5 Myths about Nutrition for Sport that Can Undermine an Athlete’s Performance

 
Athletes are often looking for strategic training and fueling tactics to gain the competitive edge, with no shortage of influences. Coaches, strength coaches, athletic trainers and teammates are readily accessible and highly trusted sources of wisdom, experience and advice that athletes rely on. Others seek out training or nutrition advice online or adopt the latest trending fad on social media. And, of course, there’s the billion dollar food industry targeting athletes with functional foods, protein shakes, energy bars, vitamin supplements, diet plans and workout programs.

Athletes can easily find themselves confused by mixed messages and empty promises of products or regimens that simply don’t deliver. Here, we tackle some common misperceptions that can actually undermine an athletes’ performance when myths are not challenged by facts.

The degree of discipline I devote to nutrition and “clean eating” is an indication of my commitment to sport.

Proper nutrition is one component of an athlete’s commitment to training and performance in sport. But it is only one component; not something that “defines” one’s level of commitment. Athletes must also commit to practice, competition, workouts, strength training, adequate sleep, rest days, treatment for injury, teambuilding and psychological well-being. When athletes or coaches place a disproportionate emphasis on nutrition or on diets to change their body weight or shape to achieve what they perceive as the “ideal” body for their sport, they can actually undermine sports performance if highly disciplined nutrition leads to disordered eating habits and the tremendous cognitive, emotional, social and physical distress that ensues. For many athletes, there is a very fine line between discipline and disorder. Interpersonal or environmental factors can easily tip the balance.

To experience peak performance and an enduring career, elite athletes need to fuel their bodies with an adequate amount and balanced variety of foods that provide sufficient energy to meet the demands of sport, in addition to daily needs for body maintenance, repair and growth (especially in the case of child and adolescent athletes). Athletes also need the right balance of carbohydrates, proteins, fats, minerals, vitamins, electrolytes and water. Food fads like gluten-free diets (without a documented allergy) and pop culture phrases like “clean eating” cause confusion about what “healthy eating” means and what is actually recommended for athletes. This confusion can lead to overly restrictive diets, chronic under fueling, disordered eating behaviors such as orthorexia or full-blown eating disorders.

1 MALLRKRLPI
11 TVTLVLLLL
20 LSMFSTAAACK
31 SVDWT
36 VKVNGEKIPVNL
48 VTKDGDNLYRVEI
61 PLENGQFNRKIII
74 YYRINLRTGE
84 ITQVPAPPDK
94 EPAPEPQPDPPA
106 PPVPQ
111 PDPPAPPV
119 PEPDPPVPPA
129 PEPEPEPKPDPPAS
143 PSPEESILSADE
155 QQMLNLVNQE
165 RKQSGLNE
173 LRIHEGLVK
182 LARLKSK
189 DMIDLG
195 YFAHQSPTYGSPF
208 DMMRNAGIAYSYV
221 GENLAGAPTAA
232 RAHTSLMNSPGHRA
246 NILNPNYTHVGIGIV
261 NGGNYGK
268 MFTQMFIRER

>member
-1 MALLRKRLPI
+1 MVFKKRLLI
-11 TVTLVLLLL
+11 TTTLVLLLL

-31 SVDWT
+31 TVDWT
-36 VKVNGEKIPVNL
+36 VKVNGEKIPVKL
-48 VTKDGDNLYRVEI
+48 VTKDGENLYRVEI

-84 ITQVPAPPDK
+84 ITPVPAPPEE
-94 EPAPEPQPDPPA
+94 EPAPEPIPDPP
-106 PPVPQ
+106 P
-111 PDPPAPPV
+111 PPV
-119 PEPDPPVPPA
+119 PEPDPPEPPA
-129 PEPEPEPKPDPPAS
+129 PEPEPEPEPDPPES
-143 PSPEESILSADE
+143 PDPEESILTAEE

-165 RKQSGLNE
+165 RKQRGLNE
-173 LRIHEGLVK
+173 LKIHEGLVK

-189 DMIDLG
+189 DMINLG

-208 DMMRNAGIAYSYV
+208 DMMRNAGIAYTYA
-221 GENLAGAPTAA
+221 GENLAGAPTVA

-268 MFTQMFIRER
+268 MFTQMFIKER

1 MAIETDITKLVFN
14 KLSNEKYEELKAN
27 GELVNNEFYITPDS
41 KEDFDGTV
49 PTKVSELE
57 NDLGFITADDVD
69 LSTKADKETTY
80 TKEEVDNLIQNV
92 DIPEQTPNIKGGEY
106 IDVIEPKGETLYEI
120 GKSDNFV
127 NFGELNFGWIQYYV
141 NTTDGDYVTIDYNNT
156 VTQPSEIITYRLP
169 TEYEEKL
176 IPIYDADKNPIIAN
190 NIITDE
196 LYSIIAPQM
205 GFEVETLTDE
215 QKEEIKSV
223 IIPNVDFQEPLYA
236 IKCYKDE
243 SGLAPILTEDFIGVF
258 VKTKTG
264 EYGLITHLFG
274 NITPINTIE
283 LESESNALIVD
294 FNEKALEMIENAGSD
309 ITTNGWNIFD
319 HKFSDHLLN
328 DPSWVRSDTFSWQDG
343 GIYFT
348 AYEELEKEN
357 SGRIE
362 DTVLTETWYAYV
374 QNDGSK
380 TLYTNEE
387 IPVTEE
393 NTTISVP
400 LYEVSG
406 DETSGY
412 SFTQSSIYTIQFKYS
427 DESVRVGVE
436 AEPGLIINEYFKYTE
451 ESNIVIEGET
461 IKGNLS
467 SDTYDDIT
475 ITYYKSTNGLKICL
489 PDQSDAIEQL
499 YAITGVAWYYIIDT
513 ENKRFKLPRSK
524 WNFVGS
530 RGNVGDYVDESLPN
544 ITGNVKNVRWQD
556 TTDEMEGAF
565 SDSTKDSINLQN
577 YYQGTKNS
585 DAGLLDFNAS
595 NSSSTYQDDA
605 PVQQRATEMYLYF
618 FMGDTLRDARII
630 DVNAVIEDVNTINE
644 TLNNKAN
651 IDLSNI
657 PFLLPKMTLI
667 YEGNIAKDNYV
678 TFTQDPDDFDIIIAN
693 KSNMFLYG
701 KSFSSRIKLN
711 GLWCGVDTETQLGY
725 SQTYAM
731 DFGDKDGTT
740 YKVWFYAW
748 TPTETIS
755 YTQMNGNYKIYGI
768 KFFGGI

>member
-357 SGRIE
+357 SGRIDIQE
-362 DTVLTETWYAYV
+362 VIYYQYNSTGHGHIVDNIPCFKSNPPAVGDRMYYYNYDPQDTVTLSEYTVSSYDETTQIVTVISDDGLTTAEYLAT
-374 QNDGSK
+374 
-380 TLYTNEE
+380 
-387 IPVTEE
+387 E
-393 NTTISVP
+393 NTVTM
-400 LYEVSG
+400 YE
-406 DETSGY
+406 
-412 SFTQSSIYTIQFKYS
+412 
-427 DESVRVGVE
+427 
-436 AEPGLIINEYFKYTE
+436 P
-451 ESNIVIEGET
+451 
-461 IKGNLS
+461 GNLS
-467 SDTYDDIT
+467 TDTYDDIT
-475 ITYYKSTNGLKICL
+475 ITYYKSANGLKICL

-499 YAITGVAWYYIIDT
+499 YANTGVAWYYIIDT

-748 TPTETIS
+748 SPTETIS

Athletes have needs for food and nutrition that far exceed those of the general population. So when certain foods or entire food groups are removed from the diet, athletes become particularly vulnerable to malnutrition and injury. Vegetarian or vegan athletes, for example, need purposeful planning to meet their protein, energy and micronutrient needs when food choices are limited by this pattern of eating. There is space for all kinds of foods in an athlete’s diet. You don’t have to restrict in order to be committed.

Foods are either good (and must be eaten) or bad (and must be avoided).

Foods are often labeled as “good” and “bad.” Everyone does it – parents, coaches, teammates, friends. Media and social media does it best with catchy headlines and soundbites. Worse than the misbranding of foods – based, quite often on someone’s opinion or uneducated assumption – is the social judgement passed on the individual caught indulging in a “bad food.” Food shaming is something that’s all too common in our society these days. Athletes talk about the watchful eye of their coach during a team meal, or the scolding of a teammate over a choice they made in the dining hall. Athletes who are highly disciplined eaters are particularly vulnerable to the “good food/bad food” mentality, another contributor to restrictive eating and disordered eating behaviors.

A generalized fear of foods containing fat, carbohydrates or sugar can cause some individuals to refuse anything that is not fat-free, low-carb or sugar-free. In reality, some amount of sugar is not inherently harmful in the setting of a balanced diet for an athlete, where sufficient energy intake, nutrient timing and fast refueling are keys for recovery from long hours of training and competing. While excessive sugar intake is never endorsed, fast absorbing sugar-rich foods such as Gatorade, Powerade and gels can help athletes fuel their bodies before, during and after training, particularly in the setting of sustained endurance exercise like long-distance running or triathlons. The same goes for fat and carbs.

There are plenty of nutritious carb-rich foods that need to be part of an athlete’s fueling strategy – whole grain breads and cereals, fruits, vegetables and starchy foods like pasta and sweet potatoes. The body also needs a source of essential fatty acids, so a diet completely devoid of fat has serious health consequences. Plant-based sources of fats like nuts, seeds, nut butters, avocado, olive oil and other vegetable oils offer plenty of nutritious sources of dietary fat to help athletes meet their energy needs.

So ditch the food rules! Instead, let the principles of variety (different kinds of foods each day), balance (the right amounts and combinations of foods) and moderation (not too much added fat, sugar, sodium or alcohol) guide you! And don’t forget – food is meant to be enjoyed. Eat what you love and love what you eat!

When it comes to training and exercise, more is always better.

Like with food, society tells us that exercise is “good” and physical inactivity is “bad.” And as with food, the best advice is to be physically active in a variety of ways, balance aerobic exercise with strength training workouts and other active pursuits that simply add joy to your life (like hiking), and practice moderation so that you don’t run yourself into the ground with excessive or compulsive exercise.